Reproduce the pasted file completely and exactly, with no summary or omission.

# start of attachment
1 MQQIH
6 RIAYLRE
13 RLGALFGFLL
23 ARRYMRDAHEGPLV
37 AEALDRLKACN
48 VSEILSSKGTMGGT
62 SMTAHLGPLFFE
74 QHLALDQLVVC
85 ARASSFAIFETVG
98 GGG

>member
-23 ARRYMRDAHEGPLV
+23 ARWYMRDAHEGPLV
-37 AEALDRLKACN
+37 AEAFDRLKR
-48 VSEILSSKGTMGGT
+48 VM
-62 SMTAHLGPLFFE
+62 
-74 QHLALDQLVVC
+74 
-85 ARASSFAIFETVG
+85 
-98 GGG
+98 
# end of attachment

1 MQQIH
6 RIAYLRE
13 RLGALFGFLL
23 ARRYMRDAHEGPLV
37 AEALDRLKACN
48 VSEILSSKGTMGGT
62 SMTAHLGPLFFE
74 QHLALDQLVVC
85 ARASSFAIFETVG
98 GGG

>member
-23 ARRYMRDAHEGPLV
+23 ARWYMRDAHEGPLV
-37 AEALDRLKACN
+37 AEAFDRLKR
-48 VSEILSSKGTMGGT
+48 VM
-62 SMTAHLGPLFFE
+62 
-74 QHLALDQLVVC
+74 
-85 ARASSFAIFETVG
+85 
-98 GGG
+98 